Claire Lewis

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Claire Lewis

This is an interview with Claire Lewis. Today’s date is the first of November and it’s Stephen Kelly doing the interview.

Let’s start at the beginning, Claire. How did you come to join Granada Television?

I was a newspaper reporter on the Rotherham Advertiser, believe it or not, in Yorkshire where I lived at the time. South Yorkshire. I had changed my career – I was reluctantly a primary school teacher – and then got an attachment to BBC Radio Sheffield in the ‘70s when Sheffield was the most progressive local authority around, and the council leader was David Blunkett, they did attachments, secondments, for teachers to teach them to become radio producers. I went to the BBC, I realised that I’d always wanted to be… I’d actually always wanted to be a director, film maker. I realised, I changed my career, I got into newspapers, and after about 18 months of working on the Rotherham Advertiser, which was probably the worst newspaper in the world at the time, I decided to move to try and get into broadcasting. I applied for a number of jobs in TV and didn’t get them, and finally there was a researcher’s job advertised in the press. I applied for it, for Granada TV. I got an interview, I got offered the job – which was life changing – and a week later they ran up and they said did I want to be a researcher or did I want to be a journalist. And I said, “Well, I’d like to be a journalist,” partly because the pay was better. They said, “Well, you’ll have to come and do another board.” So I came to Granada to do second board, and it was the day of the Woolworth’s fire. In May 1979. And there was nobody around. And I did my board for being a journalist and it was all a great crisis because Rod Kedd, who was running the news, couldn’t find anybody to go and cover the Woolworth’s fire, and eventually he had to send Patti Caldwell – this was right in the middle of my interview, and I remember really well. So then they offered me a job as a journalist and they said which one did I want. I went, “What? What?” It was completely crazy. I went from being a nonentity newspaper reporter on the Rotherham Advertiser to being a journalist on Granada Reports overnight. And it set me on the course of the path I’m now on.

 

What about the interview process? Was there anything that cropped up from that interview process?

Yes. I mean, the first interview I did for a researcher… I was a bit older than a lot of people they were interviewing at the time because I was changing careers. I had got two young children at home and I was a teacher, and I was a fanatical television watcher – I watched everything. I watched drama, I watched documentaries. So when I came to do my board, the interview process, Steve Morrison was interviewing me along with two or three other people, I was completely different I think from everybody else they’d talked to. I had a lot of views about what I was watching. I watched the Street and I knew what was going on in all the programmes. And it was a fun interview. It really was. I knew it had gone well. Steve and I got on straight away and we had a laugh, and I think it was clearly I was probably a bit different, and older than some of the other people to interview, and that’s… I found it a very engaging process, actually. I enjoyed the interview so I really wasn’t like any other board Id ever done. Because I’d done rather mundane things and sort of staid interviews, and this was completely different. Completely different. The journalistic board was a bit different because it was a bit tougher. But again, I quite enjoyed it. I had nothing to lose, you see. Absolutely nothing to lose. So you just go in there, you throw ideas around, you come out and you think you’ve not got a chance, which is the best way of doing an interview.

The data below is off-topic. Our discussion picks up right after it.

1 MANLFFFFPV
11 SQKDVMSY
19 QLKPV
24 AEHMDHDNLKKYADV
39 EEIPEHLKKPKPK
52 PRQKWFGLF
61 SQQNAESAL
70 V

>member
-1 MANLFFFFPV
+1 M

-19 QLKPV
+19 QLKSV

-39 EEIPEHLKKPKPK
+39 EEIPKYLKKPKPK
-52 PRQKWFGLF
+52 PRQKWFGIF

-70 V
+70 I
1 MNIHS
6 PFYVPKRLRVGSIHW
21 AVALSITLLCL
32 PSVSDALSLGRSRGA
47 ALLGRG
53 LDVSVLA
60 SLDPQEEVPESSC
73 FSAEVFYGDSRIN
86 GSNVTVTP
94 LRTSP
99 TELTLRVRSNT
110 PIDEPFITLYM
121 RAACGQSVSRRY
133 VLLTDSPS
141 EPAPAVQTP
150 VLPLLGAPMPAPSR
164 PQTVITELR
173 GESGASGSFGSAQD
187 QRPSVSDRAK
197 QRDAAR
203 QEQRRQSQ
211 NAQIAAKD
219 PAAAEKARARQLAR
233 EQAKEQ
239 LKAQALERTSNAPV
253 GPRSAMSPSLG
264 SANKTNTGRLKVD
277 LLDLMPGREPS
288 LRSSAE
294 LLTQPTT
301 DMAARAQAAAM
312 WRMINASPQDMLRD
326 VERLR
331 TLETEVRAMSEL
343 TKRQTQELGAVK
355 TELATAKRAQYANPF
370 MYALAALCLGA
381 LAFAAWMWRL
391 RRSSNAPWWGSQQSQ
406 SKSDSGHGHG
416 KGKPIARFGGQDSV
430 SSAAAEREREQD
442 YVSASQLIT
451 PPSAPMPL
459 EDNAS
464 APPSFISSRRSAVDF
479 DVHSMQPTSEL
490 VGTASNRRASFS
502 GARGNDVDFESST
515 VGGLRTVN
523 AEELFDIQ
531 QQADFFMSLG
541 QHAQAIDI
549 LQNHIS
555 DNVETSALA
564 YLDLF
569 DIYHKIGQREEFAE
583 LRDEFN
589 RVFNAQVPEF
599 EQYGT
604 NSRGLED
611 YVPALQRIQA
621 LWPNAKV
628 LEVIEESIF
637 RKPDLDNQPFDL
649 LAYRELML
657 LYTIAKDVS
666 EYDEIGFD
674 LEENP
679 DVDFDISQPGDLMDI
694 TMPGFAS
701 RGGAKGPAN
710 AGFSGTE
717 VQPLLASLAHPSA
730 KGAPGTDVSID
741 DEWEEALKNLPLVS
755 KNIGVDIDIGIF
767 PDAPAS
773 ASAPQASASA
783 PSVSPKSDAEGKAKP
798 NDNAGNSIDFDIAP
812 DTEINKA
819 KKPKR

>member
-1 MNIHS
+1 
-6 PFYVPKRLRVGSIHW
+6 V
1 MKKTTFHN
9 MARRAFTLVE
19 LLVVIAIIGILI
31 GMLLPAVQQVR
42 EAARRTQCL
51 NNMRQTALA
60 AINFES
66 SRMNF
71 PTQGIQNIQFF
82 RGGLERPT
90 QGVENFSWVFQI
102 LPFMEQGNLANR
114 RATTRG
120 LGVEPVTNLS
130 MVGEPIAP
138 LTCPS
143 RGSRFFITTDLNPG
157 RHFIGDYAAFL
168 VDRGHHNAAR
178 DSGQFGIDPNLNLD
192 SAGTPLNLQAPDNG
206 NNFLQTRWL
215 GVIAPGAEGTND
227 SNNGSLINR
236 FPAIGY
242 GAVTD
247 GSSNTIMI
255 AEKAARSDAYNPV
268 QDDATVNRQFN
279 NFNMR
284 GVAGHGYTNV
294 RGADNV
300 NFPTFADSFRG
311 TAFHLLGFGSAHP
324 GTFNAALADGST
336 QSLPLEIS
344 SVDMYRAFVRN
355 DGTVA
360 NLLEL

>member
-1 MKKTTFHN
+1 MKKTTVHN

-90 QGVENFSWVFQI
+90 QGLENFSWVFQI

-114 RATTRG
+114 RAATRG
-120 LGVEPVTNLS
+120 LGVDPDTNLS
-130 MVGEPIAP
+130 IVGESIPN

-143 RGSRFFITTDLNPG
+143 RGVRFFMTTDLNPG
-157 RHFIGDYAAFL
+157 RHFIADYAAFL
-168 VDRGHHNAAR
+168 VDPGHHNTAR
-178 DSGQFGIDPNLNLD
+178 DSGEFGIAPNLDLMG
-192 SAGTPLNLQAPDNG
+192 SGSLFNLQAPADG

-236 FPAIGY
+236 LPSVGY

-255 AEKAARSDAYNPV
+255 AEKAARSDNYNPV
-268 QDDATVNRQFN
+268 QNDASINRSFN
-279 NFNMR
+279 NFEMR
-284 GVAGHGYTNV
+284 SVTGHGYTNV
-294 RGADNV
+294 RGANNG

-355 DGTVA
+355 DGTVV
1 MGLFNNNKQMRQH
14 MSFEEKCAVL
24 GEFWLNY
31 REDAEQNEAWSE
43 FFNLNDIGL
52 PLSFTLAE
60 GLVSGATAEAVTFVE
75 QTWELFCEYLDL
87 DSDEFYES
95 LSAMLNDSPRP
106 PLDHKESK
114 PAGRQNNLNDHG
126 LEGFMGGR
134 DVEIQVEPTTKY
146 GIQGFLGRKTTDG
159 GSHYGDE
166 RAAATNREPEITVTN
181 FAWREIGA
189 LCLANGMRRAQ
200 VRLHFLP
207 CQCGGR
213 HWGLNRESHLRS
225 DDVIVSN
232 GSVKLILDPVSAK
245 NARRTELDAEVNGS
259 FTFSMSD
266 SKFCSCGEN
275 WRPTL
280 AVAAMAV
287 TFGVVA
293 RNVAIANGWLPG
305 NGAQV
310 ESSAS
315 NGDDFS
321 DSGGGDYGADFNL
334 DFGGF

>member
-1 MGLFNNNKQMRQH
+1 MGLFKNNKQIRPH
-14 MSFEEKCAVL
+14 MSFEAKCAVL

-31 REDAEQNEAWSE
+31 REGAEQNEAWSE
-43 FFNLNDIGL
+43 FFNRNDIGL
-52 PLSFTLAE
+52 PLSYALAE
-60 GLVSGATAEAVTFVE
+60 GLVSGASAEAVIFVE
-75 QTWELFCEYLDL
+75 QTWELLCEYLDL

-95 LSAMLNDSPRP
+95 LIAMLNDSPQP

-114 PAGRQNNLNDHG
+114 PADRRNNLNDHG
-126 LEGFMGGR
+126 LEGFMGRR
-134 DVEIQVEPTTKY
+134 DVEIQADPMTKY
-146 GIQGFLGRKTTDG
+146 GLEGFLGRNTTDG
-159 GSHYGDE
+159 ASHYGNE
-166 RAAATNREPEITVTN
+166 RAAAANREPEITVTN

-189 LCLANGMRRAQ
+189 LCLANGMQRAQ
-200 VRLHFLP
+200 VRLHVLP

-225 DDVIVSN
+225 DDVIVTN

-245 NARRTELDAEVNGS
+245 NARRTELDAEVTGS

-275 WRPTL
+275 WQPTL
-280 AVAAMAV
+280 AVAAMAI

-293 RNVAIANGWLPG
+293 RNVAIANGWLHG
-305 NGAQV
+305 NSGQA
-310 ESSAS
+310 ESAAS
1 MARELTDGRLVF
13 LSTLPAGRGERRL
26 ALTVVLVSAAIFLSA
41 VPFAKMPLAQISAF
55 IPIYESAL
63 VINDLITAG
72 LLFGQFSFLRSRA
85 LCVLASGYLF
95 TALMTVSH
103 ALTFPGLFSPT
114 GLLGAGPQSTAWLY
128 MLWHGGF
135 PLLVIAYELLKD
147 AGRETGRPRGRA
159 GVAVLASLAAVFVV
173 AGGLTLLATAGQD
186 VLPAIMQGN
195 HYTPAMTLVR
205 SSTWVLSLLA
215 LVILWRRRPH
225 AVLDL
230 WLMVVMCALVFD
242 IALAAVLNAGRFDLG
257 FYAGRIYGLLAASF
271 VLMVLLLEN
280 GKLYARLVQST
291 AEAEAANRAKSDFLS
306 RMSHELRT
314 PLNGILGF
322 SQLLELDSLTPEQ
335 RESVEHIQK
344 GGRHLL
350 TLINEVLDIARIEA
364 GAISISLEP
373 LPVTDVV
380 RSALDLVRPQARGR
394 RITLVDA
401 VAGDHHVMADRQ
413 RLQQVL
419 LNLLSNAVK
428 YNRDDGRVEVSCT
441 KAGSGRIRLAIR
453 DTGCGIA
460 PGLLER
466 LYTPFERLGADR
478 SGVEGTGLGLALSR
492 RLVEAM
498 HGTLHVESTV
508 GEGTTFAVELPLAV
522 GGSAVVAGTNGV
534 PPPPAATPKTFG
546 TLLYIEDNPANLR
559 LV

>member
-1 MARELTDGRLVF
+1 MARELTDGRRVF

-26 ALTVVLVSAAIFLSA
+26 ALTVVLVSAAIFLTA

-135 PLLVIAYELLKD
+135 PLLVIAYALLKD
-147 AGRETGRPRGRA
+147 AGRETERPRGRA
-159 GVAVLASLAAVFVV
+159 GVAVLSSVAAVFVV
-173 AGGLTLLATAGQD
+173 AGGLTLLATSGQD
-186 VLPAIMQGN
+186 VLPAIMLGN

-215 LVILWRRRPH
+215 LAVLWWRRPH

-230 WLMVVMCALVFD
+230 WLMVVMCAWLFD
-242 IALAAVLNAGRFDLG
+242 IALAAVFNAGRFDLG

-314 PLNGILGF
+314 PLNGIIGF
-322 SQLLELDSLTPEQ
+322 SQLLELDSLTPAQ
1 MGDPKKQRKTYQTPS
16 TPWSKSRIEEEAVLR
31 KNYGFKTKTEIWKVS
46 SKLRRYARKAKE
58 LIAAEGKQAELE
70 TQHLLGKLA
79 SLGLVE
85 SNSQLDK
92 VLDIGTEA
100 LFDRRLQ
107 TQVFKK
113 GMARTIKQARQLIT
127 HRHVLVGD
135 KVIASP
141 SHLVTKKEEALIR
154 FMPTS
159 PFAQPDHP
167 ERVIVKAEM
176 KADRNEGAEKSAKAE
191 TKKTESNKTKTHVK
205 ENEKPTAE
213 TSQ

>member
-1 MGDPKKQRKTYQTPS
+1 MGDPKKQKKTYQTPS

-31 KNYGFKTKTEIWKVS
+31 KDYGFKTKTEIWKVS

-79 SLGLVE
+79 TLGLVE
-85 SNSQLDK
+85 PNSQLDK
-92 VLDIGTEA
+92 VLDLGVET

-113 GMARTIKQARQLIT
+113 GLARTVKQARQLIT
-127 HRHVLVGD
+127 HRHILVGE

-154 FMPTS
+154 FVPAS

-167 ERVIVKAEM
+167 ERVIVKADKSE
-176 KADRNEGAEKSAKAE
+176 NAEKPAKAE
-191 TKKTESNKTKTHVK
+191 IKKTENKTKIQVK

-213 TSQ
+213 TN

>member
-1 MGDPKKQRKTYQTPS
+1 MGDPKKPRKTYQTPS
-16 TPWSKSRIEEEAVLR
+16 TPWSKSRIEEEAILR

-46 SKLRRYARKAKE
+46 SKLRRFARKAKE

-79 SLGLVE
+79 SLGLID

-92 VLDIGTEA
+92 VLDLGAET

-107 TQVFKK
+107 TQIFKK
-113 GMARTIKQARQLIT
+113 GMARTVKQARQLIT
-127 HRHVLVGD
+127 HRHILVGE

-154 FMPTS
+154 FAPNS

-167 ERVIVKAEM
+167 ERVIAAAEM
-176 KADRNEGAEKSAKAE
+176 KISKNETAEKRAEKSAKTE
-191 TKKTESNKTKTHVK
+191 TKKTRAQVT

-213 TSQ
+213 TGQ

Okay. So you joined Granada Television.

I did. I joined the week of the 1979 General Election. My first job was working on the election programme when Maggie Thatcher, got in. So it was a momentous week, that week. July 1979. Extraordinary. To be interviewed on the day of the Woolworth’s fire in Manchester, and then to join Granada the week of July ‘79 of the general election, which was a Thursday, and Maggie Thatcher got in, was again, historic.

 

So what programmes did you… you came as a journalist?

I came as a journalist on Granada Reports. Off-screen journalist. And I’d only been at Granada six or eight weeks doing my basic filmmaking training, going out on stories, working with a film crew. I’d done a lot of radio, so I’d done a lot of radio reporting, so that wasn’t an issue. So I knew how to do that. But I had never had any journalistic training apart from on newspapers, which was good, but then I was learning about filmmaking from all the cameramen I went out with. But two things were very important in those days. Firstly, they were making Brideshead Revisited at the time and there was a big strike. And what happened was, was that all the fancy cameramen, the most wonderful cameramen who were working on Brideshead, were laid off and they all got put on news. So I spent the first six weeks of my career working with cameramen, making films, who were there because they had to work and they didn’t really want to do it. But they’d been laid off because of this strike on Brideshead Revisited. Learning by trade with some of the best cameramen I’ve ever worked with. And it was absolutely wonderful. It was fun, it was exciting, they taught me everything I knew, and they went and did shots that no other cameraman would have done. You know, the old bog standard news cameramen would have just stood and complained, whereas this lot were amazing. And then, after a very short time, there was the big strike in ITV. I had only been there about eight weeks when the ACTT called a strike. I was in the NUJ, so we didn’t work. So we then had three months off, which was again extraordinary. I moved cities, I moved away from Rotherham where I was living, I came to Manchester, six weeks of intense work and then suddenly nothing. This great big hole, which was a great big strike.